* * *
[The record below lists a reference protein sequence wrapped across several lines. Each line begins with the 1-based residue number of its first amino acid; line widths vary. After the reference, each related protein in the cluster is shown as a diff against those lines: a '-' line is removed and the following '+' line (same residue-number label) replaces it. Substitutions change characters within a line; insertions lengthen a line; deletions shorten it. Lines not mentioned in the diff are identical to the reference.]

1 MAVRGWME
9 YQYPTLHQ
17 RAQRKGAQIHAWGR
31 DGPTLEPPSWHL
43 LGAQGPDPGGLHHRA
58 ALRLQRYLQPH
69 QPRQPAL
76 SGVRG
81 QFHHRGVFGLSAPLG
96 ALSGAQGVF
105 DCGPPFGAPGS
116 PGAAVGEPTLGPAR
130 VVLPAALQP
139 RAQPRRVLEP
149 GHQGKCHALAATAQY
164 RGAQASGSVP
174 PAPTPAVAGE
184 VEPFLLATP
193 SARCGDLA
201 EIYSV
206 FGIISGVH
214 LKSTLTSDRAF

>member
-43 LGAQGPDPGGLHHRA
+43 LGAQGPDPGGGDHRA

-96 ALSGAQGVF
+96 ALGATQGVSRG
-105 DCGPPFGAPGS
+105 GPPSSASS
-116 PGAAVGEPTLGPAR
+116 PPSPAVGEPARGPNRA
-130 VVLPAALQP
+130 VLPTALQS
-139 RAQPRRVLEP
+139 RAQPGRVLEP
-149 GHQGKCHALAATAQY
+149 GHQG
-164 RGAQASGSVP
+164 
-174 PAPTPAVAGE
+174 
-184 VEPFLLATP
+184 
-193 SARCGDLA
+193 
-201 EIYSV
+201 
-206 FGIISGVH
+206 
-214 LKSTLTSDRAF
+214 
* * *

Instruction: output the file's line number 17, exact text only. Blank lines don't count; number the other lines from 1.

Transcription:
164 RGAQASGSVP